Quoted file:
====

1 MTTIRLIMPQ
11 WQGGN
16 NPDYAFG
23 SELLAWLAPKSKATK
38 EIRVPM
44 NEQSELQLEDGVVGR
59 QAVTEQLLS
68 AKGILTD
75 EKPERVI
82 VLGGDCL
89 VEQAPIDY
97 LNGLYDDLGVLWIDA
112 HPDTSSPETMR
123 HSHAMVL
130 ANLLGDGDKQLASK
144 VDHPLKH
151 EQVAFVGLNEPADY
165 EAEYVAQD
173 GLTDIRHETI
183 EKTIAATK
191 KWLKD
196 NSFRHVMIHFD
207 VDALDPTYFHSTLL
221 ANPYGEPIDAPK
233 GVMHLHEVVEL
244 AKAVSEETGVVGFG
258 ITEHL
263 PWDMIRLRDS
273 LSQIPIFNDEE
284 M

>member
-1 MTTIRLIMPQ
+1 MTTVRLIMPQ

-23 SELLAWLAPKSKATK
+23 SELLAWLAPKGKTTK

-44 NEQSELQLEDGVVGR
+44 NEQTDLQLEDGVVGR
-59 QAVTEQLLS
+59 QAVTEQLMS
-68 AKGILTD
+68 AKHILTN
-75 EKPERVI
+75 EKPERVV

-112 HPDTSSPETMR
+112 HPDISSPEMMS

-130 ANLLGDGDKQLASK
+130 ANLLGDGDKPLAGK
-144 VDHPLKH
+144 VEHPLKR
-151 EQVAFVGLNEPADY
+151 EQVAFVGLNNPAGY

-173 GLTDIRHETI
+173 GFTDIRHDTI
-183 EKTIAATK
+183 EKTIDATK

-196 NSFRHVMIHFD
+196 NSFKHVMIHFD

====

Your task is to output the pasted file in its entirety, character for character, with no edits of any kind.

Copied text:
1 MTTIRLIMPQ
11 WQGGN
16 NPDYAFG
23 SELLAWLAPKSKATK
38 EIRVPM
44 NEQSELQLEDGVVGR
59 QAVTEQLLS
68 AKGILTD
75 EKPERVI
82 VLGGDCL
89 VEQAPIDY
97 LNGLYDDLGVLWIDA
112 HPDTSSPETMR
123 HSHAMVL
130 ANLLGDGDKQLASK
144 VDHPLKH
151 EQVAFVGLNEPADY
165 EAEYVAQD
173 GLTDIRHETI
183 EKTIAATK
191 KWLKD
196 NSFRHVMIHFD
207 VDALDPTYFHSTLL
221 ANPYGEPIDAPK
233 GVMHLHEVVEL
244 AKAVSEETGVVGFG
258 ITEHL
263 PWDMIRLRDS
273 LSQIPIFNDEE
284 M

>member
-1 MTTIRLIMPQ
+1 MTTVRLIMPQ

-23 SELLAWLAPKSKATK
+23 SELLAWLAPKGKTTK

-44 NEQSELQLEDGVVGR
+44 NEQTDLQLEDGVVGR
-59 QAVTEQLLS
+59 QAVTEQLMS
-68 AKGILTD
+68 AKHILTN
-75 EKPERVI
+75 EKPERVV

-112 HPDTSSPETMR
+112 HPDISSPEMMS

-130 ANLLGDGDKQLASK
+130 ANLLGDGDKPLAGK
-144 VDHPLKH
+144 VEHPLKR
-151 EQVAFVGLNEPADY
+151 EQVAFVGLNNPAGY

-173 GLTDIRHETI
+173 GFTDIRHDTI
-183 EKTIAATK
+183 EKTIDATK

-196 NSFRHVMIHFD
+196 NSFKHVMIHFD